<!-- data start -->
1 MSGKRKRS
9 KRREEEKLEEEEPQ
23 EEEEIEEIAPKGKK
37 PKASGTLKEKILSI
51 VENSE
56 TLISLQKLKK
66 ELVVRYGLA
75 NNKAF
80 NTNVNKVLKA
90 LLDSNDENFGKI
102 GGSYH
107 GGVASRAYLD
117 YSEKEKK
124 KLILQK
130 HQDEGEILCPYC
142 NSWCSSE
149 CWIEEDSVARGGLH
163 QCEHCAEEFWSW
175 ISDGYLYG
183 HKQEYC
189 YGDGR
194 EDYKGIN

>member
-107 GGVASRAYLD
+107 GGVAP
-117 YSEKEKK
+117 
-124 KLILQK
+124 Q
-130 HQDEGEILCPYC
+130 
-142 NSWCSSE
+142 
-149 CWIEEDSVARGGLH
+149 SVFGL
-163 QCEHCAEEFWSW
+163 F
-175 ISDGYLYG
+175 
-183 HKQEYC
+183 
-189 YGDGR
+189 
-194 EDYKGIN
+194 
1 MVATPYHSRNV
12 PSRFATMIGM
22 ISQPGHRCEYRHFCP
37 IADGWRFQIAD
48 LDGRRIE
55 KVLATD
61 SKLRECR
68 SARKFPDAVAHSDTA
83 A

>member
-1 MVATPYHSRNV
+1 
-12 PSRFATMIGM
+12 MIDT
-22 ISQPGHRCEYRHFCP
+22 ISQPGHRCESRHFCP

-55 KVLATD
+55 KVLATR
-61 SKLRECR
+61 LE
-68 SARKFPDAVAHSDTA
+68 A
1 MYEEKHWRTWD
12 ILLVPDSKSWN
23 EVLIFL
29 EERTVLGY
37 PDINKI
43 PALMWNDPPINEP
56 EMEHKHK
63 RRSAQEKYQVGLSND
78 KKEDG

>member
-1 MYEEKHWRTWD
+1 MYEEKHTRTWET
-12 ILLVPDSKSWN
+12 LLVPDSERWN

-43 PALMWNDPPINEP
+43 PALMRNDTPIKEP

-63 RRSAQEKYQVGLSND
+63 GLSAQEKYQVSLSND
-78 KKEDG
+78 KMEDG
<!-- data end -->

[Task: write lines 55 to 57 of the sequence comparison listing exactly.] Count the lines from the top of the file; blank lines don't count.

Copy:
>member
-1 MVATPYHSRNV
+1 